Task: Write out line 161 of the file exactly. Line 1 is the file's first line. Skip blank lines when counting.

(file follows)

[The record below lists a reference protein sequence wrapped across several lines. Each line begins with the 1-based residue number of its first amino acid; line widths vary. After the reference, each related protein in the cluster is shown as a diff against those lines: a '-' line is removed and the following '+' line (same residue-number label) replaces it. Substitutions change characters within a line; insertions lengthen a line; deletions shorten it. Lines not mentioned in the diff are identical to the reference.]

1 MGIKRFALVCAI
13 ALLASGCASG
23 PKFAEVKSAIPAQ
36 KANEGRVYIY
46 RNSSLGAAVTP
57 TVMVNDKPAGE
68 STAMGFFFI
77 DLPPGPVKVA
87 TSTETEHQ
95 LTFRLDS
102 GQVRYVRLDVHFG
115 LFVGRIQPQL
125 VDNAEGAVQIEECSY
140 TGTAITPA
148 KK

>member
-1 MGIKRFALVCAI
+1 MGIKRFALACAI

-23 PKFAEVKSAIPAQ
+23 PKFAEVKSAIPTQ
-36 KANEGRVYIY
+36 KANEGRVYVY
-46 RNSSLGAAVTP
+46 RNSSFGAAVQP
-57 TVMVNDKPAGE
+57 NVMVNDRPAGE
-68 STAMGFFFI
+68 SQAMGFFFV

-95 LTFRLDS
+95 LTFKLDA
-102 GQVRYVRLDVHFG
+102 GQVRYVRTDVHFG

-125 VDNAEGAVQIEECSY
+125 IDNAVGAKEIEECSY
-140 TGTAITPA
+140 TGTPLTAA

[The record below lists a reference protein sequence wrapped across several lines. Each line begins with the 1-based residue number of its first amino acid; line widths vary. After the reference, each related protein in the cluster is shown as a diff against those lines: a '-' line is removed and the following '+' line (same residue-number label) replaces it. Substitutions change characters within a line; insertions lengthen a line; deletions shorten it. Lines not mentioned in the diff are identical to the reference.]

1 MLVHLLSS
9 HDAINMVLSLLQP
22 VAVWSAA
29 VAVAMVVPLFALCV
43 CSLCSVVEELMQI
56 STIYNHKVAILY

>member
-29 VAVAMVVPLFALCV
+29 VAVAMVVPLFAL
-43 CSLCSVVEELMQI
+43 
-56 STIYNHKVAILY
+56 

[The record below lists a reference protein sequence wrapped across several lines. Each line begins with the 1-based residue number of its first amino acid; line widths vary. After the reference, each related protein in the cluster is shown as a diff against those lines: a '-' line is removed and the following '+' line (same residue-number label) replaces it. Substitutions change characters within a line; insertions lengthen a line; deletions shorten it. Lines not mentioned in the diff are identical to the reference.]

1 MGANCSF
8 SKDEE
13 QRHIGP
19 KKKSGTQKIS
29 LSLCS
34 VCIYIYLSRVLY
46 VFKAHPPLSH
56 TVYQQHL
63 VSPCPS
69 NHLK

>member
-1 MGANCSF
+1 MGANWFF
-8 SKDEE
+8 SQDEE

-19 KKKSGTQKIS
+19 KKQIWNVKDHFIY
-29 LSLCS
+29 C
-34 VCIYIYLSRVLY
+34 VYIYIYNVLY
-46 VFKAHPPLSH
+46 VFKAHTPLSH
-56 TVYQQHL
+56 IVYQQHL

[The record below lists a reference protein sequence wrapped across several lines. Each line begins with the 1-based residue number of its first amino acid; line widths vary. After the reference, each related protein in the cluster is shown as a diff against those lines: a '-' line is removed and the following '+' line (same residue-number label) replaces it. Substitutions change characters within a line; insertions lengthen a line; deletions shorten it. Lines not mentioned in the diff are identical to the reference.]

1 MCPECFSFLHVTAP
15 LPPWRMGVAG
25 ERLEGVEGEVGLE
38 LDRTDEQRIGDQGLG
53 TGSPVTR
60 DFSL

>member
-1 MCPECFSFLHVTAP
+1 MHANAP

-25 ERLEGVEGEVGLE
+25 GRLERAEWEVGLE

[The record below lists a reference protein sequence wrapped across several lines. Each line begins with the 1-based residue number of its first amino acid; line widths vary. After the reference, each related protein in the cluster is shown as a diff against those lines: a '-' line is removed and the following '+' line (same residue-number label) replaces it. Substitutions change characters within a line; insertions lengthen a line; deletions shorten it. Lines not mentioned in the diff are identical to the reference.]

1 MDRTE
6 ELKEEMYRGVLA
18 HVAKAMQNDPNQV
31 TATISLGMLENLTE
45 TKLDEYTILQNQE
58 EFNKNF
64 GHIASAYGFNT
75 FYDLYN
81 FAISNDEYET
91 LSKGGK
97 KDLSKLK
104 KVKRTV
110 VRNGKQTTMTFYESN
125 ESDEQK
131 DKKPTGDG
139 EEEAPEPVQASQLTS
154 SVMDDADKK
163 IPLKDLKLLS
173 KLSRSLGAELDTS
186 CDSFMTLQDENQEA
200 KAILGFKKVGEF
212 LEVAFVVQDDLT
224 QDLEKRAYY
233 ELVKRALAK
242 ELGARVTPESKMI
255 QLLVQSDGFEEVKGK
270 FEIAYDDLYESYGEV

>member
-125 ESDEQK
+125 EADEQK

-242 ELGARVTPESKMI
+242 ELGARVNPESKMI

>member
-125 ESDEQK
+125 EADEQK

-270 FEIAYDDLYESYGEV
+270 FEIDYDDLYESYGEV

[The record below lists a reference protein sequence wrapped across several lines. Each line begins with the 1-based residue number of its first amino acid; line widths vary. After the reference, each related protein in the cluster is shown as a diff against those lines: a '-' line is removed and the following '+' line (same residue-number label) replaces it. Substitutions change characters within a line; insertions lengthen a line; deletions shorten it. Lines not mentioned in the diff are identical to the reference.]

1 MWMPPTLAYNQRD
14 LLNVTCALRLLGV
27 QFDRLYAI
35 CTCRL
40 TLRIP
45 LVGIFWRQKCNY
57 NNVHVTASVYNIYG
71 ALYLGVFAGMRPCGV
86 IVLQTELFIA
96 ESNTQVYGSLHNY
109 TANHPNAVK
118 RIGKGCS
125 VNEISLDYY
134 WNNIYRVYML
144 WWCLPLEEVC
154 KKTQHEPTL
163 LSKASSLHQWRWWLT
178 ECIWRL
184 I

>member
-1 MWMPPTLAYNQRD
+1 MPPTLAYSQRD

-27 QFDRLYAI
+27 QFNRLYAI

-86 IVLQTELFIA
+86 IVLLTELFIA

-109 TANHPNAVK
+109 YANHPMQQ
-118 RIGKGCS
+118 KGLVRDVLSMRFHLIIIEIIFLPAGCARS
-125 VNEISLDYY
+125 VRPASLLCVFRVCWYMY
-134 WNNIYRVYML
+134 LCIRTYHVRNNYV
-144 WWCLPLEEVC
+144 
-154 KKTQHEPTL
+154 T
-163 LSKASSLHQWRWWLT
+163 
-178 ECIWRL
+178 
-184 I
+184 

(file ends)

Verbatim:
-134 WNNIYRVYML